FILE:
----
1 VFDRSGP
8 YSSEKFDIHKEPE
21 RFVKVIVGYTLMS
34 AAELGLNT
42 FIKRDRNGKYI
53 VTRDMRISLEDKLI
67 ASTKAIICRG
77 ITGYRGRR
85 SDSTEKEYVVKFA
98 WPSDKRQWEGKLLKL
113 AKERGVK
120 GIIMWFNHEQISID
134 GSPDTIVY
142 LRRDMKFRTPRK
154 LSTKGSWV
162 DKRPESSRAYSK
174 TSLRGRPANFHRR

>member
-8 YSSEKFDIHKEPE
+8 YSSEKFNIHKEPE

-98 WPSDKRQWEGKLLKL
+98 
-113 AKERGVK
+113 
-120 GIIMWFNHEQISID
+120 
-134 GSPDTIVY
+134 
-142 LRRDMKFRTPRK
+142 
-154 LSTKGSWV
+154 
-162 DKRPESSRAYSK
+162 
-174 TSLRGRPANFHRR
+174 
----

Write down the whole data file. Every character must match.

1 VFDRSGP
8 YSSEKFDIHKEPE
21 RFVKVIVGYTLMS
34 AAELGLNT
42 FIKRDRNGKYI
53 VTRDMRISLEDKLI
67 ASTKAIICRG
77 ITGYRGRR
85 SDSTEKEYVVKFA
98 WPSDKRQWEGKLLKL
113 AKERGVK
120 GIIMWFNHEQISID
134 GSPDTIVY
142 LRRDMKFRTPRK
154 LSTKGSWV
162 DKRPESSRAYSK
174 TSLRGRPANFHRR

>member
-8 YSSEKFDIHKEPE
+8 YSSEKFNIHKEPE

-98 WPSDKRQWEGKLLKL
+98 
-113 AKERGVK
+113 
-120 GIIMWFNHEQISID
+120 
-134 GSPDTIVY
+134 
-142 LRRDMKFRTPRK
+142 
-154 LSTKGSWV
+154 
-162 DKRPESSRAYSK
+162 
-174 TSLRGRPANFHRR
+174 